Soon after I joined Telemundo’s local station in Los Angeles to manage its Media Relations department, I was also assigned the responsibility of Community Relations and the production of a Public Affairs show. Under my new role it was vital that I build relationships with Hispanic community leaders in this growing market. Thus, I began to attend what would be an endless stream of networking events. Armed with a purse full of business cards, I’ll never forget the first time I had to face a room full of complete strangers.
Through time, I developed important skills to make the most out of these opportunities, and I can affirm that about 40% of the business partnerships I established for the station began at these events rather than at the office. So how do you put networking to work for you?
- Define your objective. If you think that the sole purpose of attending networking events is to meet new people, then you’re wasting a valuable opportunity. Before you go into any event, you need to define what you want to accomplish. You need to be clear on what it is that you’re trying to achieve through your attendance. Are you seeking to grow your business? Are you aiming to develop new partnerships? Or maybe you’re looking for a new job? Whatever your goals or objectives are, it is important that you define them.
- Know your target audience. The key to achieving your objective is knowing who you need to target and spending your valuable time on those individuals. Don’t try to meet as many people as possible and spam everyone with your business cards. Get to know who the people are that can have a positive impact on your goals. If possible, try to find out in advance who will be at a networking event and “zero in” on the individuals with whom who you think it would be advantageous to develop a professional relationship.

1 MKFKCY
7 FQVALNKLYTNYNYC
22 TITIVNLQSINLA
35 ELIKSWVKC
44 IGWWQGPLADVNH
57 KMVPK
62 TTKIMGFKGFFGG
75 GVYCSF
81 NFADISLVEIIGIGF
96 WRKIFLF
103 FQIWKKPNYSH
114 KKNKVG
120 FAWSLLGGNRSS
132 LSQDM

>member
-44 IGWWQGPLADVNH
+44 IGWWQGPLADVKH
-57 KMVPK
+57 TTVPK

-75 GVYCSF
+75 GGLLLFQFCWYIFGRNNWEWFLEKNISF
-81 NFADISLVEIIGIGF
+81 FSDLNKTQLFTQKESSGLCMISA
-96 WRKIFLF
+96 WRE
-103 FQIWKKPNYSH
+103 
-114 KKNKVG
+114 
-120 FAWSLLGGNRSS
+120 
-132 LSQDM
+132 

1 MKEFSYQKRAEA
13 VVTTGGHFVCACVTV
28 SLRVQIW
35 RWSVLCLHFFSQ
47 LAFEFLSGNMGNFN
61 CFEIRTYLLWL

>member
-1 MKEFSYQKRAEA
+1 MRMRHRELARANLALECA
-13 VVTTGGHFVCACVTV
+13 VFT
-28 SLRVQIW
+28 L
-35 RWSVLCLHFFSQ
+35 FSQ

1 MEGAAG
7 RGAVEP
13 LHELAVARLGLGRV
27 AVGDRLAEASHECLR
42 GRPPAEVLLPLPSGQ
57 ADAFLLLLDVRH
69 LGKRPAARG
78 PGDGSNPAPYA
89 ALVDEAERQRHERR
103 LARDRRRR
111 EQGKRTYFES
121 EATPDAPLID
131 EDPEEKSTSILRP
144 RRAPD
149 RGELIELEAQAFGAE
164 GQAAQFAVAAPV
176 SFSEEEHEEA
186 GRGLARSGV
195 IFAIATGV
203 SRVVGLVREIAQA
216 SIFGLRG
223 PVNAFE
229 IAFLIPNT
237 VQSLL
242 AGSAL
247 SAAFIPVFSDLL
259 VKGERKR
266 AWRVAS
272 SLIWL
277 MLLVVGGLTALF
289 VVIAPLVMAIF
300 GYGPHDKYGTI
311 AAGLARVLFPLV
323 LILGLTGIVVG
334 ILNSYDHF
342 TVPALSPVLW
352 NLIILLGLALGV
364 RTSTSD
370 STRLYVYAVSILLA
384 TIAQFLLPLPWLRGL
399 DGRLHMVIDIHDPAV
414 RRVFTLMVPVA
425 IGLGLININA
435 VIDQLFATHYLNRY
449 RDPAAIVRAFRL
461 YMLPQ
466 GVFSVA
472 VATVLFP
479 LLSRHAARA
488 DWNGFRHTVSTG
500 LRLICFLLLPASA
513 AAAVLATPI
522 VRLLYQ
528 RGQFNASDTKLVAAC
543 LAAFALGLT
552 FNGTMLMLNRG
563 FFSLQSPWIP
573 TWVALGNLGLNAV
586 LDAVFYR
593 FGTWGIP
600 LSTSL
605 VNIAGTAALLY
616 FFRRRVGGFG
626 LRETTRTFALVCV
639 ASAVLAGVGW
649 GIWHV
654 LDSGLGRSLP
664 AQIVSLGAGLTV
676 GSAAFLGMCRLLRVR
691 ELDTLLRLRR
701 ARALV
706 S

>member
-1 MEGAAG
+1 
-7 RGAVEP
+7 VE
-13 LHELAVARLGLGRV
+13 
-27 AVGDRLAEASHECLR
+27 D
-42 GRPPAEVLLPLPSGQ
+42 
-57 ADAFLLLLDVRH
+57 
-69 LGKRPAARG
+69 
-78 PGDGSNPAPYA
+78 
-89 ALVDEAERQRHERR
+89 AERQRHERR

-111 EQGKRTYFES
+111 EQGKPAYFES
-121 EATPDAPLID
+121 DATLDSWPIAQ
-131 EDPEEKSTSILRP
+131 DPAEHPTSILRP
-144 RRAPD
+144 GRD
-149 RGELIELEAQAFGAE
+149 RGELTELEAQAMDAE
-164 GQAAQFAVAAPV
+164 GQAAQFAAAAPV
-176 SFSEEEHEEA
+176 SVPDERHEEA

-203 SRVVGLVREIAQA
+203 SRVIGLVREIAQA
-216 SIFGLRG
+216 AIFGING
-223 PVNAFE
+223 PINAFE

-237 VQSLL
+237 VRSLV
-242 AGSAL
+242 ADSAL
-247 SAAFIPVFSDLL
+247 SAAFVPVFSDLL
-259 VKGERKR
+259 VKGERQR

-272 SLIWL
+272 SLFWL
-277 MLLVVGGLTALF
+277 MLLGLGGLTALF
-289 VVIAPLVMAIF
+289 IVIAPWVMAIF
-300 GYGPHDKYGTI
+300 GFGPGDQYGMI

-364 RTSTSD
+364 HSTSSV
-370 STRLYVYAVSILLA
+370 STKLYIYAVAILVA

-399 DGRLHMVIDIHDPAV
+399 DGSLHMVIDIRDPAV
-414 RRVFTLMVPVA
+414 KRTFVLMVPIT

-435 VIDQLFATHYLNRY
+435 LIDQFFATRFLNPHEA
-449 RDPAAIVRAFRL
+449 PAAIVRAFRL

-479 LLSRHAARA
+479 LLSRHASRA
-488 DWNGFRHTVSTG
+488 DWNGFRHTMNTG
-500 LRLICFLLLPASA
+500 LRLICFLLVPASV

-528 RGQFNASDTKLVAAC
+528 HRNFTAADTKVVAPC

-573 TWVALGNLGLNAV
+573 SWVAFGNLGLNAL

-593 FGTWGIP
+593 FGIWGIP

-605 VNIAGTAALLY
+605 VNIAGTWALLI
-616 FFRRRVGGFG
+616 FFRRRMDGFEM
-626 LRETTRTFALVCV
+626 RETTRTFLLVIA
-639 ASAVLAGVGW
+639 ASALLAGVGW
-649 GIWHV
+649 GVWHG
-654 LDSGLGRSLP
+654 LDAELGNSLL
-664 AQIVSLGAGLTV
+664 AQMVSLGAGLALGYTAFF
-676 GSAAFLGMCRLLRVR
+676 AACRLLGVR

- Use time wisely. All networking events have a limited window of opportunity, so you need to work the schedule wisely. Arrive early. An ideal time to speak with people is while they’re waiting for the event to begin. Once the program starts it’s almost impossible to discuss anything with depth, but don’t make the mistake of leaving when it ends. I would say that most of my “deals” were done after the events were finished, and usually at the bar where I would join a group that would stay for a drink. It doesn’t matter if you drink or not, the point is that you put yourself at the right place, at the right time. Also important is to be able to present who you are and what you do in a memorable but concise manner, typically thirty seconds or less.
- Cultivate. Trust is the key to networking. You need to cultivate the relationships that you form and gain their confidence. Find overlapping areas of interest whether they are work related or not, and become a resource for the people that you meet. You need to invest in them, if you expect them to invest in you.
- Connect the dots. Be a good listener in order to become aware of the projects that they’re currently working on, to understand what their needs are and to see if there are synergies. The person who earnestly tries to be of value to another in a business relationship is most likely to receive a referral in return. In addition, remember that just as you are trying to meet your objectives, so are they. This ability to “discover” possibilities that are mutually beneficial is by far one of the most important aspects of networking.
- Follow up. As is often said among professional networkers, “the fortune is in the follow up.” Networking doesn’t end at the exit door. If you want to see results, then you need to follow up and follow through quickly and efficiently. Don’t wait until they have forgotten who you are.